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Marantz and Pioneer usher in spring with new network-ready A/V receivers

Theo Nicolakis | April 25, 2016
It spring once again: Time for flowers to bloom and audio manufacturers to update their consumer product lines (A/V products intended for the custom-install market are typically announced in the fall, around CEDIA). Marantz and Pioneer are keeping that tradition alive with new network receivers.

Pioneer VSX 1130 
Pioneer’s VSX 1130 network receiver. Credit: Pioneer

You can add either model to your network (wired or Wi-Fi), and both also support Bluetooth and Apple's AirPlay technology. A future firmware update will deliver Google Cast and FireConnect support. The latter protocol mirrors any audio source connected to the compatible receiver—from vinyl to streaming audio—to FireConnect speakers in other rooms.  The receivers support Pandora and Spotify today, and Pionner plans to add support for Tidal, Deezer, and TuneIn down the road. 

Pioneer’s Multi-Channel Acoustic Calibration System (MCACC) room correction is likewise standard on both.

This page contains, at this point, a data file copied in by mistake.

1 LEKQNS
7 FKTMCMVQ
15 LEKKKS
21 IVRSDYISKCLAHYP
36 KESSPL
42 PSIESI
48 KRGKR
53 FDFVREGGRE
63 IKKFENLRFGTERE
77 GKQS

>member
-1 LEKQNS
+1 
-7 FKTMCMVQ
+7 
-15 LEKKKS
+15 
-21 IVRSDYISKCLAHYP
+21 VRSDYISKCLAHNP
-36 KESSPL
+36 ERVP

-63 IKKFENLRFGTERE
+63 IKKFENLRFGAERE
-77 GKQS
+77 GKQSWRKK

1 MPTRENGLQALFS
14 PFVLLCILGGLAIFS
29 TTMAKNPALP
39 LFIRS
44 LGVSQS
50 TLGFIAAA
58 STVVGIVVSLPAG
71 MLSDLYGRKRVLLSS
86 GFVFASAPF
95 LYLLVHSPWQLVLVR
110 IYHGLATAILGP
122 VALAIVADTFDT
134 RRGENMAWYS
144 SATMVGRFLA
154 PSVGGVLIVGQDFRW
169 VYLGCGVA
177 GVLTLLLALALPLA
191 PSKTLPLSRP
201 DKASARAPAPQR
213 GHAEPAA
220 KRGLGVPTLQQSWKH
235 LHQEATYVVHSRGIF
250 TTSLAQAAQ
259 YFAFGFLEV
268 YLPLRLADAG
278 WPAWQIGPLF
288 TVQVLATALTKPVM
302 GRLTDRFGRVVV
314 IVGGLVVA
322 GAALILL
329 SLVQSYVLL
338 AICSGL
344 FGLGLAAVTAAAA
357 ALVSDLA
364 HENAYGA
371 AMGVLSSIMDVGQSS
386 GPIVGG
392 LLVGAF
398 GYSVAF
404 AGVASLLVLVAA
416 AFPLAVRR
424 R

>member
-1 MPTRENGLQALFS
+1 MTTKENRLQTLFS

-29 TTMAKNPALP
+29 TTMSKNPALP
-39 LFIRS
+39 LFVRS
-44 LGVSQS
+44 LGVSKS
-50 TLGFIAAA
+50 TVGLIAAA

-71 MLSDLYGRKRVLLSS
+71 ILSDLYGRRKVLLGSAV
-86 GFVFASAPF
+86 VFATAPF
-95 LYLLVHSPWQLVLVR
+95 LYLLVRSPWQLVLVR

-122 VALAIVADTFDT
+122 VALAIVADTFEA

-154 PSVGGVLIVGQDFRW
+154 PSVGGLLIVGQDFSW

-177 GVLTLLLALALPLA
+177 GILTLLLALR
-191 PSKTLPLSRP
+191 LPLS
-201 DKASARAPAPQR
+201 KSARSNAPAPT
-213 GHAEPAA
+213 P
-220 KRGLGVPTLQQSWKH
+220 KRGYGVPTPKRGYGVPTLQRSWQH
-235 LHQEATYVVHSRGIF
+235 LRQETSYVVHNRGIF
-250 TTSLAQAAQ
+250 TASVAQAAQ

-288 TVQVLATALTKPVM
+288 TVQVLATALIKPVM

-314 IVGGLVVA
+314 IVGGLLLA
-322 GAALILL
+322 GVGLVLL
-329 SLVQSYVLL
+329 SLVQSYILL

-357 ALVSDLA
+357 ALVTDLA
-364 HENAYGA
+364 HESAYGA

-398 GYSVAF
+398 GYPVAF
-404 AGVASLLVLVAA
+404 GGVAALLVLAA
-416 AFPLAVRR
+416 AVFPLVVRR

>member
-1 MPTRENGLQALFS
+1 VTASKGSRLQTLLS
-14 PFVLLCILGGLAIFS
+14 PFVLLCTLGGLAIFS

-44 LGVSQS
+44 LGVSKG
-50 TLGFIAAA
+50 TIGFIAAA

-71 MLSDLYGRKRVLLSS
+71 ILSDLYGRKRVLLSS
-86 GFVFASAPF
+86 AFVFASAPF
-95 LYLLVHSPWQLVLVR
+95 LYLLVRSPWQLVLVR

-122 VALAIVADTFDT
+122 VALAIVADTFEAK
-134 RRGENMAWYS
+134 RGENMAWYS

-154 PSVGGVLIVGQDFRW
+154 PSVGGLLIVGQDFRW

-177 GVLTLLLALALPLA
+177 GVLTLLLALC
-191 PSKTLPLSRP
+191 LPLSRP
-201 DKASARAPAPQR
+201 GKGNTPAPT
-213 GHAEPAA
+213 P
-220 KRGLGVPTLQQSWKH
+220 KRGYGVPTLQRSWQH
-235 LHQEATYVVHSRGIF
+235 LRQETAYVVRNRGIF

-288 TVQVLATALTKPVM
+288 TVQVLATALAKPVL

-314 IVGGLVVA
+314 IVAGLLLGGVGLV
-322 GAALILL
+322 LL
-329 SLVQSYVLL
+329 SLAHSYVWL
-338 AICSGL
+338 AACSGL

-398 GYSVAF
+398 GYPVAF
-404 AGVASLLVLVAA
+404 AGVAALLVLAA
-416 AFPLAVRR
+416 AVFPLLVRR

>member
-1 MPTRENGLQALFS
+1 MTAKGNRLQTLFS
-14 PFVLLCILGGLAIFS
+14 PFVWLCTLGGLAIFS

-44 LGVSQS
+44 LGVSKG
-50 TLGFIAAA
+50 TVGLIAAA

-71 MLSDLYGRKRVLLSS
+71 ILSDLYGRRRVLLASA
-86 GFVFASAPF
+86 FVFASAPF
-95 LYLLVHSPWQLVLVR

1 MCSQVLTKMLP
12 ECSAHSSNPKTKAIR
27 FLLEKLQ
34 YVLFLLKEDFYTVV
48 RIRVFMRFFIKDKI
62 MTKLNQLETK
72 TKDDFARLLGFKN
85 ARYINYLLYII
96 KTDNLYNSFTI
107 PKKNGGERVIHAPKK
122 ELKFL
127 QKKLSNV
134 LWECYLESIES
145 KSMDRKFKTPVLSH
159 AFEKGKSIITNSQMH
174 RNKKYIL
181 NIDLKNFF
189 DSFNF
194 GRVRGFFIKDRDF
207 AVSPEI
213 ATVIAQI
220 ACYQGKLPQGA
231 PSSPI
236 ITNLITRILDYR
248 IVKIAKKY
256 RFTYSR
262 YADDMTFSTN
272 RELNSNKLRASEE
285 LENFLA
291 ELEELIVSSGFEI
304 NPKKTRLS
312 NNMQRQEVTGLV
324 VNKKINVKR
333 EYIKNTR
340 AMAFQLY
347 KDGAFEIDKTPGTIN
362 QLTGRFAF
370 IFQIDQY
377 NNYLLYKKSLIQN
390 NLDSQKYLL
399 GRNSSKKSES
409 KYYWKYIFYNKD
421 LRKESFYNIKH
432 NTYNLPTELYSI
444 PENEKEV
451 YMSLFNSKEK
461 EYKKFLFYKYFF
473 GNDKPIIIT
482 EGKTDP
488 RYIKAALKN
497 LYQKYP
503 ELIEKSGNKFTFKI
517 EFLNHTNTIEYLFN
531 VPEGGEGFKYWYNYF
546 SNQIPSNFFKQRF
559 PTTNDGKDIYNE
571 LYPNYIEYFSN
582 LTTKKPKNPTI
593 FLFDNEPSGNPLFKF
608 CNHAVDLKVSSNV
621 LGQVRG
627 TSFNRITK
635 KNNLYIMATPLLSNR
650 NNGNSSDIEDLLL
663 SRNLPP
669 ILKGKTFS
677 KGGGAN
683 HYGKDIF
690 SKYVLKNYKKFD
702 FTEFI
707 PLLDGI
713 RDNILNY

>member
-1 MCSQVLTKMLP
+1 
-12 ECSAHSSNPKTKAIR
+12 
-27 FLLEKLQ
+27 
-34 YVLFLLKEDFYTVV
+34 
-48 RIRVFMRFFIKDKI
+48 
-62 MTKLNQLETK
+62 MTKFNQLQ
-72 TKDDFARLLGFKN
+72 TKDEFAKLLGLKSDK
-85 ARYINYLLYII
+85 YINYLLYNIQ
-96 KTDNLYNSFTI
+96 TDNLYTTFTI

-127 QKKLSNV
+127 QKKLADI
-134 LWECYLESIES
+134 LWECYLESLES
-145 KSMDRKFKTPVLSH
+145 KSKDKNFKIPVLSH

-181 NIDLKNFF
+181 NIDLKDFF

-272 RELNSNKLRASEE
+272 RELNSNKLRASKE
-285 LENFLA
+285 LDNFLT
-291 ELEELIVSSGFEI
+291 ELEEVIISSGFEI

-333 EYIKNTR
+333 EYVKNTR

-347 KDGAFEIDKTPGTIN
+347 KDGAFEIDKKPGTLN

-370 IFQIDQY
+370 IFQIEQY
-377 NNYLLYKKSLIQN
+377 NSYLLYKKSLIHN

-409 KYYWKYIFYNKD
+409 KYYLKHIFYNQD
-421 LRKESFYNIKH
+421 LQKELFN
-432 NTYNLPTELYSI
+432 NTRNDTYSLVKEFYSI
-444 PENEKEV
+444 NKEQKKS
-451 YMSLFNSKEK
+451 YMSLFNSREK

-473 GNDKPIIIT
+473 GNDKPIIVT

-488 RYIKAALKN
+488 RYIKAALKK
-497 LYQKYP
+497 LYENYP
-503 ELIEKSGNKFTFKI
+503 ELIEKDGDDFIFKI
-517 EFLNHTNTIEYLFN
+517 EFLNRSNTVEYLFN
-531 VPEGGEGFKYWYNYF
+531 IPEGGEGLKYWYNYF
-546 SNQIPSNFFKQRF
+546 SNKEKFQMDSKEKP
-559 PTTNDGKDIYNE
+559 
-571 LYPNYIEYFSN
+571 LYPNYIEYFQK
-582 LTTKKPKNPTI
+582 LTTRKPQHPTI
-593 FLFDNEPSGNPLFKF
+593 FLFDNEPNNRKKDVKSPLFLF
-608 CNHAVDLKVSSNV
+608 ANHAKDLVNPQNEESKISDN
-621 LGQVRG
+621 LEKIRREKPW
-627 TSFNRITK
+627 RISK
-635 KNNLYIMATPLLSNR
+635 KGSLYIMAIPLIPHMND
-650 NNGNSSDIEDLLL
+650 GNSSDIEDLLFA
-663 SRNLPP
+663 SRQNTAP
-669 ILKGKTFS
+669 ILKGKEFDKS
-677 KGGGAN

Pioneer vsx 831 back 
Rear view of the Pioneer VSX-831. In contrast to the VSX-1131, connectivity options are bare minimum. Credit: Pioneer

The VSX-831 is 5.2-channel receiver delivering 140 watts per channel, while the VSX-1131 is a 7.2-channel receiver rated at 170 watts per channel (here again, no indication as to how many channels are driven to achieve those numers).

Beyond the added power and channels, the VSX-1131 also adds a second HDMI output and a powered Zone 2.  Dolby Atmos (5.2.1 channels) is standard, with DTS:X support coming as firmware update scheduled for this fall. The VSX-1131 supports high-res audio with support for the AIFF, ALAC, DSD (2.8- and 5.6MHz), FLAC, and WAV codecs at up to 24-bit resolution and sampling rates up to 192kHz.

Rear View of the Pioneer VSX-1131 
Rear View of the Pioneer VSX-1131. Credit: Pioneer

We're seeing trickle-down economics at work here: Features like network connectivity, immersive audio, and 4K UHD support were once available only in the highest-end A/V receivers. Now they're making their way into budget and mid-priced components. It's a very good trend.

 

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